Home Ownership among Baldock young people has halved in 20 years

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The proportion of 25 to 34 year old’s who own their home in Baldock has halved in the last 20 years, so what does this mean for all the existing Baldock landlords and homeowners together with all those youngsters considering buying their first home?

Well, looking at the numbers in greater detail, in Baldock there has been a 50.9% proportional drop in the number of 25 to 34-year old’s owning their own home between 1999 and 2019 .. and a corresponding, yet smaller drop of 23.8% of 35 to 44-year old’s owning their own home over the same time frame.

If you were born in the late 1980’s or early 1990’s, the dream of owning a home in Baldock has reduced dramatically over the past 20 years as young adults’ wages and salaries are now much lower in relation to Baldock house prices. Nationally, average property values have grown by 186.9%, whilst average incomes have only risen by 44.8%, yet that does not allow for inflation. However, whilst not over the same 20 years (it’s close enough though), the Institute of Fiscal Studies said recently the average British home was just over 2.5 times higher in 2015/6 than in 1995/6 after allowing for inflation; yet the average household income (after tax) of 25 to 34-year old’s grew by only 22% in ‘real-terms’ over those 20 years.

Yet, even though property prices are at record highs, on the other side of the coin, the monthly cost of mortgage payments has actually fallen because interest rates have remained low. In 1999, the average mortgage rate paid by UK homeowners was 6.54% whilst today it’s more than halved to 2.64% – a drop of 59.4%. Many of you reading this will remember the 15% mortgage rates of 1992!

The fact is, mortgage repayments take up a considerably smaller proportion of take home pay, on average, than they did before the Credit Crunch or in the late 1980’s. Although the risk that mortgage rates will increase if the Bank of England put up interest rates might leave some homeowners in a difficult position – hence I might suggest (if you haven’t already) you seriously consider fixing your mortgage rate (remember to take advice from a professional before you do).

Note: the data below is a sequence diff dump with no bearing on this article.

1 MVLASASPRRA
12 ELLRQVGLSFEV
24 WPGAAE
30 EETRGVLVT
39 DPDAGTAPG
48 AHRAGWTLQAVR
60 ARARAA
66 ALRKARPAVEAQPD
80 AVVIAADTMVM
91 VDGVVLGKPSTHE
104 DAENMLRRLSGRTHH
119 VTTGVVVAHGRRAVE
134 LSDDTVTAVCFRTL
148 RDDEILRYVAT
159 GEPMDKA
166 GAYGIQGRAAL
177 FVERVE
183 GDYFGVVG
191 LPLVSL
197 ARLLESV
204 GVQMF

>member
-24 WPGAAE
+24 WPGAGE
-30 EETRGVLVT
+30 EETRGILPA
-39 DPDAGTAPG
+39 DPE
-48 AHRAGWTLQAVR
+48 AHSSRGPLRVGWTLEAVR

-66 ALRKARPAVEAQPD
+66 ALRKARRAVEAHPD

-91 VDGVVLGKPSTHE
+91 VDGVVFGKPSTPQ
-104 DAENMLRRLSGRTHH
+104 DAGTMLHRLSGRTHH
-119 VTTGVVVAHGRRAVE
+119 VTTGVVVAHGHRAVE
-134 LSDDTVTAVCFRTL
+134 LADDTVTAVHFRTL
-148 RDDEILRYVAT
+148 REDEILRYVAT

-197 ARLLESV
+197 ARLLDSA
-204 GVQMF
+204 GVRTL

Yet look at the data in even greater detail and you will see, going back

to the 1960’s, we weren’t always the huge home-owning nation

we always thought we were.

Baldock 225 Graph

 

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Today, only 1.8% more 35 to 44-year old’s and 42.6% more 45 to 54-year old’s own their own home compared to 1969. So as the younger generation in Baldock has seen home ownership drop in the medium term, they will in fact end up inheriting the homes of their parents. We are turning into a more European (especially German) model of home ownership, where people buy their first home in their 50’s instead of their 20’s.

My message to first time buyers of Baldock is go and get some mortgage advice!  The cost of renting smaller starter homes is between 20% and 25% more than the mortgage payments would be. 95% mortgages (meaning a 5% deposit is required) have been available since late 2009 and some banks even do 100% mortgages (i.e. no deposit) .. I suggest that you do not assume you cannot get a mortgage – for the sake of a 45 minute chat with a mortgage adviser – you get a straight answer and all the information you need.

Therefore, what does this mean for homeowners and landlords of Baldock? Well, for many tenants, renting is a positive choice and as we are not building enough homes to meet current demand, let alone eating into the lack of building over the last 35 years, demand will outstrip supply, home values will, over the medium to long term, rise above inflation – meaning it will be a good overall investment as demand for rental properties increases.  Good news for Baldock landlords and Baldock homeowners alike.

The single biggest issue in the Country (and Baldock) today is that we are not building enough homes. I know it seems the local area is covered with building sites – yet looking at the actual numbers – we still are not building enough homes to live in. Residential property only takes up 1.2% of all the land in the Country – and whilst I am not suggesting we build housing estates on National Trust land or cut down forests, until we realize that we are not building enough .. this issue will only continue to get worse.

 

 

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